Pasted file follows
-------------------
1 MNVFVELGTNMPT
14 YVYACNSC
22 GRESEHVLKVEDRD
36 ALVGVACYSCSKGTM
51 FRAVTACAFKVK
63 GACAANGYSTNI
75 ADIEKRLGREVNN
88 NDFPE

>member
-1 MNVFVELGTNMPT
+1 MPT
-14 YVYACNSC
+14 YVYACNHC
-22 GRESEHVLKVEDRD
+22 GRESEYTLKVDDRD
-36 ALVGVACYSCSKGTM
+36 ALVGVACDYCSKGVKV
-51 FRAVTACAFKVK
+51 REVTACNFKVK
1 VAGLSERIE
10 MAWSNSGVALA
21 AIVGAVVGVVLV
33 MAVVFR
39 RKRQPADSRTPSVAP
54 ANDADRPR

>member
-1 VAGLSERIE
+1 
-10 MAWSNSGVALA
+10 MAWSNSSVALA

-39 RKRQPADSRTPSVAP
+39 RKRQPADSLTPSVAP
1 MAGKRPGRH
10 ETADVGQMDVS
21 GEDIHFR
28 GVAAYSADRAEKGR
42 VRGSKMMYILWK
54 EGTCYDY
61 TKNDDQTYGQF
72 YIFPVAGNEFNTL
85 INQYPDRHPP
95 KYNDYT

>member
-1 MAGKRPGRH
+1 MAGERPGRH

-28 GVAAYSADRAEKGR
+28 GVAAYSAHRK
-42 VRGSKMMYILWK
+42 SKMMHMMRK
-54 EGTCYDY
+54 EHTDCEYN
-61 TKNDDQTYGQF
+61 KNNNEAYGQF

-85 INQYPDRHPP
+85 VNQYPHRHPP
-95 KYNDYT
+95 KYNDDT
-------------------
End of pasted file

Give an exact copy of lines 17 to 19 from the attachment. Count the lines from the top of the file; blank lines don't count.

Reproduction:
+36 ALVGVACDYCSKGVKV
-51 FRAVTACAFKVK
+51 REVTACNFKVK